It seems that between WWI and WWII the slate demand being less meant that cheaper sources of suitable slate were examined and so Italian slate became the norm for table beds right up to the late 1990's. It is also suggested that as Welsh slate was harder that Italian and was still blasted out of the quarries they couldn't control the size of the pieces whereas the Italian slate could be cut out of the quarries and thus the sizes could be more readily controlled, meaning less waste. I also understand that in general the Welsh slate used for Billiard tables was a type of slate unsuitable for roofing slate as it would not cleave and so was to some extent considered to not be worth mining when demand fell after WW I.

As previously mentioned since the 1930's most slate used in Billiard / Snooker tables has been Italian slate and they supplied not only the UK market but also the World market for slate for all the Billiard games. So the Italian quarries invested in machines to improve the production and quality of the slates they supplied. The following pictures are taken from Italardesia catalogue circa 1982.

 Billiard slate 1 Snooker table slate

talian slate is quarried from vast underground layers. The slate veins lie between two sandstone layers making up the floor and roof. The slate veins are cut into to mmake blocks of different sizes as required for the different demands.

Pool table slate Slate3

Aspecial hydraulic chain saw cuts the blocks out of the layer. The blocks are extracted by a huge CAT and taken out of the quarry. The blocks must be kept moist and so are wrapped in plastic until they are sawn. It is important to protect the blocks from drying out, otherwise they become brittle and are useless.

Billiard table slates Snooker table slates

Slate finishing is a multi stage process. The first stage is cutting the blocks with a gang saw. Each gang saw can have 10 to 25 diamond toothed long blades. The second picture shows a close up of a block being sawn. The gang saw can handle blocks up to 9ft. long by 6ft wide. The slabes are cut approx. 1/8th inch thicker than desired finished thickness.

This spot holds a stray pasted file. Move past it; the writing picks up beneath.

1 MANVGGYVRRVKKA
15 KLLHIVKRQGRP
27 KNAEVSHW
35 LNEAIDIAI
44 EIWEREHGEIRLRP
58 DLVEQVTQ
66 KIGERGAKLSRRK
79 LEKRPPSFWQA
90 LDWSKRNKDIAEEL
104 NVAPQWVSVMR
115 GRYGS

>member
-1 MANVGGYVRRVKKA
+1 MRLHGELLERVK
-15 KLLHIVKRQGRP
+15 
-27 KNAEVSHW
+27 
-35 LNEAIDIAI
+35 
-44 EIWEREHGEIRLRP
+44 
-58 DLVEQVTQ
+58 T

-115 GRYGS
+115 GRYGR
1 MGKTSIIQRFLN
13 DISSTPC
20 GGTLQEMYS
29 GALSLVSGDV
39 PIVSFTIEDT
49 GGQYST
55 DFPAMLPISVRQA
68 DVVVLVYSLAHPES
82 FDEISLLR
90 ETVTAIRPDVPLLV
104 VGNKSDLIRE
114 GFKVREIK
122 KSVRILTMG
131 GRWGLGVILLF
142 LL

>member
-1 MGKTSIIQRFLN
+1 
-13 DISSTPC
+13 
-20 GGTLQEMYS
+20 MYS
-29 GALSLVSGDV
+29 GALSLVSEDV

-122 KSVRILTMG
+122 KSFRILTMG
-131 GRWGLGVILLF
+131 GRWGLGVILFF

Snooker slates 

After a first curing period the raw slabs are cut to the exact size desired by computerised sawing machines. Both sides of each batch of slabs are cut at the same time by twin circular saws, so as to ensure perfectly parallel cut.

Slate8 Slate9 

The trimmed sections are now assembled together into a complete set of billiard slates in order to fix dowles, drill screw holes and bolts holes for a full sized snooker table. Sections of the slates are drilled automatically after being assembled as a complete set, in order to ensure accurate location of the holes as per specifications.

Billiard slate

Pockets must be cut one by one with diamond teeth bits, which have the required angle leaving the edges of the pockets smoothly rounded off.

Snooker slates

The set complete with dowles, pocket openings, bolts etc. is then carefully 'floated' to obtain the perfectly flat, smooth surface required for the game.

Snooker and Pool table slates

Slates waiting final inspection before packing

The most important step after floating is the final curing process which last for several weeks. Until the slate is perfectly dry. Before packing the slate is again checked and only a perfect product leave the factory.

When there was a spike in the demand for Snooker tables in the late 1980's early 1990's the price of slate went up quite dramatically as production was not able to keep up with the demand. So other materials were again tried, for example float glass was used for a time by Rex Williams leisure inn their UK Pool Tables. It did not prove successful and a more recent example of such a glass bed is in the collection. Other material were tied such as resin and granite, resin and slate dust but such beds faced two main problems the thickness to size of slab proved to be a problem also whilst it was possible to get one good surface it didn't seem practical from a cost point to achieve both the top and back surfaces to be smooth and level. So despite many attempts no replacement for slate was found.

In more recent years cheaper slate has been sourced from China but when used in the championship tables they have selected a 2 inch (50mm) slate. It could be that they need the extra thickness to ensure that it stays flat as the extra weight will make handling and delivery more difficult. In Europe the Carom Billiard tables have for a long number of years had a 50mm thick slate but the slabs are smaller and therefore are easier to handle than a 50mm Full size Snooker table slab.

acknowledgement - Italardesia - for pictures and descriptions of processes

© E.A. Clare & Son Ltd. 2022. © Peter N. Clare 2022